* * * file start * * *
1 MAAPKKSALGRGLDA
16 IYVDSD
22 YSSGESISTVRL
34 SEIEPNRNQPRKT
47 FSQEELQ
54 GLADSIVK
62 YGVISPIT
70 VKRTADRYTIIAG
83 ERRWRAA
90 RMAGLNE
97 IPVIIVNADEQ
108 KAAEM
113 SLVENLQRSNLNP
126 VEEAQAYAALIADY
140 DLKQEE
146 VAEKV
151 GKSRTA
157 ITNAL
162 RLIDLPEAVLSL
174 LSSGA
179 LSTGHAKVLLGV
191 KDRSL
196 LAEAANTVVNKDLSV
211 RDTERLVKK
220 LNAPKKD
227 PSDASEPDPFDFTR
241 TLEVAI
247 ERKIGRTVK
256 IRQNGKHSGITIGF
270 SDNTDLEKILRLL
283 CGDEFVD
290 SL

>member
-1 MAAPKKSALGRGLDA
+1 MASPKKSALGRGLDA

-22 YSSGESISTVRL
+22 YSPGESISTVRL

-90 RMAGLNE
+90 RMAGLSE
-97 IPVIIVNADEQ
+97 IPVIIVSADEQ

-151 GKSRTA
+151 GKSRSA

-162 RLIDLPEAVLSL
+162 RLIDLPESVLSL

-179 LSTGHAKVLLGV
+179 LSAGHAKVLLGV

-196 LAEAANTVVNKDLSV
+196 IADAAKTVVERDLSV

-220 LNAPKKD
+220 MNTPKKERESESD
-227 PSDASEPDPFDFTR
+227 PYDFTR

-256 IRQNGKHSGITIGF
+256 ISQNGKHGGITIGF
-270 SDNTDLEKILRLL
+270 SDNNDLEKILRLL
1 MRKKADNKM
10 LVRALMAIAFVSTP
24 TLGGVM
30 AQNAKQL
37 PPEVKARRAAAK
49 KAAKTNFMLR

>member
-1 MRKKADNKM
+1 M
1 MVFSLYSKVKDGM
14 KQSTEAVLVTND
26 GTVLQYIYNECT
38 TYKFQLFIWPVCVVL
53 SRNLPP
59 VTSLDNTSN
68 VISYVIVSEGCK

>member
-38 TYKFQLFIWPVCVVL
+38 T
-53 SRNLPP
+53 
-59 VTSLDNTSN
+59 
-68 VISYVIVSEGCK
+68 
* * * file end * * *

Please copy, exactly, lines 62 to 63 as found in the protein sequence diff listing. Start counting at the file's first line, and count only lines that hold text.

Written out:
37 PPEVKARRAAAK
49 KAAKTNFMLR